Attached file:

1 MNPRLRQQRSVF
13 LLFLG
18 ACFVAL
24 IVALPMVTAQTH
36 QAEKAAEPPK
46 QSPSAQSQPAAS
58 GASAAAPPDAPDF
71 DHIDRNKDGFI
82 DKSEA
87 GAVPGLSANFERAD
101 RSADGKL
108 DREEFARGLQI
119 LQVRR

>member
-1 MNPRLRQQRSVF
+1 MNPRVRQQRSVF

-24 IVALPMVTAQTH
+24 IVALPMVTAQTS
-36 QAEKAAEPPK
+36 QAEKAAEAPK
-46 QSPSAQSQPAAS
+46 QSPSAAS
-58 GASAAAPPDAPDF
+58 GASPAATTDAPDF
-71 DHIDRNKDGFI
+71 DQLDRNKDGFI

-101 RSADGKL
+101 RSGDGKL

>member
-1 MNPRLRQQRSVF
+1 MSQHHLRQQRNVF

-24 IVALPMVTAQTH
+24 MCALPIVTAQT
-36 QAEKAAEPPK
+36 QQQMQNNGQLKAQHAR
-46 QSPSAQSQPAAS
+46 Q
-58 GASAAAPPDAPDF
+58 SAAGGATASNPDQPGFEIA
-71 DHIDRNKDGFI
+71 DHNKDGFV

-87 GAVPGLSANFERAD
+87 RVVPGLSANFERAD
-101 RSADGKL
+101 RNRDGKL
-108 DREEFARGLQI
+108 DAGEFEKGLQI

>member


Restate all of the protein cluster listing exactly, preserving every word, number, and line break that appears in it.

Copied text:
1 MNPRLRQQRSVF
13 LLFLG
18 ACFVAL
24 IVALPMVTAQTH
36 QAEKAAEPPK
46 QSPSAQSQPAAS
58 GASAAAPPDAPDF
71 DHIDRNKDGFI
82 DKSEA
87 GAVPGLSANFERAD
101 RSADGKL
108 DREEFARGLQI
119 LQVRR

>member
-1 MNPRLRQQRSVF
+1 MNPRVRQQRSVF

-24 IVALPMVTAQTH
+24 IVALPMVTAQTS
-36 QAEKAAEPPK
+36 QAEKAAEAPK
-46 QSPSAQSQPAAS
+46 QSPSAAS
-58 GASAAAPPDAPDF
+58 GASPAATTDAPDF
-71 DHIDRNKDGFI
+71 DQLDRNKDGFI

-101 RSADGKL
+101 RSGDGKL

>member
-1 MNPRLRQQRSVF
+1 MSQHHLRQQRNVF

-24 IVALPMVTAQTH
+24 MCALPIVTAQT
-36 QAEKAAEPPK
+36 QQQMQNNGQLKAQHAR
-46 QSPSAQSQPAAS
+46 Q
-58 GASAAAPPDAPDF
+58 SAAGGATASNPDQPGFEIA
-71 DHIDRNKDGFI
+71 DHNKDGFV

-87 GAVPGLSANFERAD
+87 RVVPGLSANFERAD
-101 RSADGKL
+101 RNRDGKL
-108 DREEFARGLQI
+108 DAGEFEKGLQI

>member